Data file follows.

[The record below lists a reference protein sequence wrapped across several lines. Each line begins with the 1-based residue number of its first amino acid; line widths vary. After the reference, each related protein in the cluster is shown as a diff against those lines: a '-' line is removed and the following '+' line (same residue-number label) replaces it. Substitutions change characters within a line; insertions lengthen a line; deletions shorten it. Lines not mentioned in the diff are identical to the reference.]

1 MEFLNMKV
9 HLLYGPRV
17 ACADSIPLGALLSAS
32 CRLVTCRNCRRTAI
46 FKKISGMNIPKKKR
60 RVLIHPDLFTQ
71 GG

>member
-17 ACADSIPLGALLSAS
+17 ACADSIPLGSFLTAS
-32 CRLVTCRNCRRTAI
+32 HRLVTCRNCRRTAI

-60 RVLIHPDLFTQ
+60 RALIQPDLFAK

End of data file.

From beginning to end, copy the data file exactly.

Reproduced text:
[The record below lists a reference protein sequence wrapped across several lines. Each line begins with the 1-based residue number of its first amino acid; line widths vary. After the reference, each related protein in the cluster is shown as a diff against those lines: a '-' line is removed and the following '+' line (same residue-number label) replaces it. Substitutions change characters within a line; insertions lengthen a line; deletions shorten it. Lines not mentioned in the diff are identical to the reference.]

1 MEFLNMKV
9 HLLYGPRV
17 ACADSIPLGALLSAS
32 CRLVTCRNCRRTAI
46 FKKISGMNIPKKKR
60 RVLIHPDLFTQ
71 GG

>member
-17 ACADSIPLGALLSAS
+17 ACADSIPLGSFLTAS
-32 CRLVTCRNCRRTAI
+32 HRLVTCRNCRRTAI

-60 RVLIHPDLFTQ
+60 RALIQPDLFAK